Day 1 of Grand Central Madison Saw Uptick in Commuters but Unexpected Problems on Day 2

Generally favorable marks on day one, although some commuters say under the new schedule to accommodate the new terminal stop and with more transfers at Jamaica, their commute time increased. The LIRR said it will watch travel patterns and could tweak schedules down the road. Newsday reported that on Tuesday, several trains bound for the new terminal detoured to Penn Station infuriating some commuters who wanted to disembark on the East Side.

| 28 Feb 2023 | 10:31

    On the first full day of commuter traffic to Grand Central Madison, the Long Island Railroad said there was an overall uptick in Monday morning rush hour traffic, with ridership up nearly 2%.

    But by the second morning rush on Feb. 28, Newsday was reporting that several trains packed with commuters who wanted to get off on the new east side terminal were diverted to Penn Station due to signal problems. And Newsday also said there were reports of leaky ceilings in the brand new terminal.

    By the conclusion of the first rush hour on Feb. 27, the railroad had recorded 47,413 morning peak passengers. Manhattan-bound customers were split 30% traveling to Grand Central Madison on its first full day, 70% to Penn Station.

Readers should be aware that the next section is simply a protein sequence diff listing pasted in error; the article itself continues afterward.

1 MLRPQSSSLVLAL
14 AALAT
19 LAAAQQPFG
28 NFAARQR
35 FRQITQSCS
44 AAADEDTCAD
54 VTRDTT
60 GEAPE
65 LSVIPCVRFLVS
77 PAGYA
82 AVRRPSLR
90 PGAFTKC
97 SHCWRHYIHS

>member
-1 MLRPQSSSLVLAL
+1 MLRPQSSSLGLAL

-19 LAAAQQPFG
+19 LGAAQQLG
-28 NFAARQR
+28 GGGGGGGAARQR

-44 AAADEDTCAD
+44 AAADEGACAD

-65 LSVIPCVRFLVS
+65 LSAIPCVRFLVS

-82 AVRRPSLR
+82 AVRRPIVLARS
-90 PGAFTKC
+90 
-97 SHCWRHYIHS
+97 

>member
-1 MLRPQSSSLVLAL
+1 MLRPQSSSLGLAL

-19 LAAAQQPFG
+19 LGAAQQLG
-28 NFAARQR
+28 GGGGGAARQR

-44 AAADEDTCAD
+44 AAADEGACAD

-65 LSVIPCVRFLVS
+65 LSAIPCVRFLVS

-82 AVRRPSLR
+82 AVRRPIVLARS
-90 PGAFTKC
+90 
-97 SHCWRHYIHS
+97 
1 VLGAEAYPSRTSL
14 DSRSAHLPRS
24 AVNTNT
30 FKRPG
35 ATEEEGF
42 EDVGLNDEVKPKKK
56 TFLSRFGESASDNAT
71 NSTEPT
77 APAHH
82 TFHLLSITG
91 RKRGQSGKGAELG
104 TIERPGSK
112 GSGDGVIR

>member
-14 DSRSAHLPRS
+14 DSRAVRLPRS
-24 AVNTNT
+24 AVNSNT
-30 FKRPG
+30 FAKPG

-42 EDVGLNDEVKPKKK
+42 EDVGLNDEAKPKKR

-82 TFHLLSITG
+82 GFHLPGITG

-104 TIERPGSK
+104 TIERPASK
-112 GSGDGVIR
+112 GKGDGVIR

Shuttle service between Jamaica and the new terminal had begun on January 25 but the first full service did not go into effect until Feb. 27th.

    With full service now operating to Grand Central Madison, the LIRR is operating 271 trains per day, increasing LIRR systemwide service by 41%, to 936 trains per weekday and creating true reverse-peak service on the Port Jefferson and Ronkonkoma Branches for the first time. Some customers on the Port Washington and Oyster Bay lines complained that their commute times have actually increased, in part because many trains that at one point had gone direct now require a change at Jamaica.

    Catherine Rinaldi, the interim president of the LIRR and Metro North had said that the railroad will watch travel patterns and could make adjustments down the road.

    In an appearance at the terminal, she was upbeat at the new service during the first rush hour. “To be here today in the beautiful new Grand Central Madison concourse is a thrill,” said Rinaldi. “This project has been in planning and development since the 1960s and it is revolutionizing travel across the entire region. It has been great to greet so many customers and to see first-hand the benefit to customers who work on, and need to travel to, the East Side of Manhattan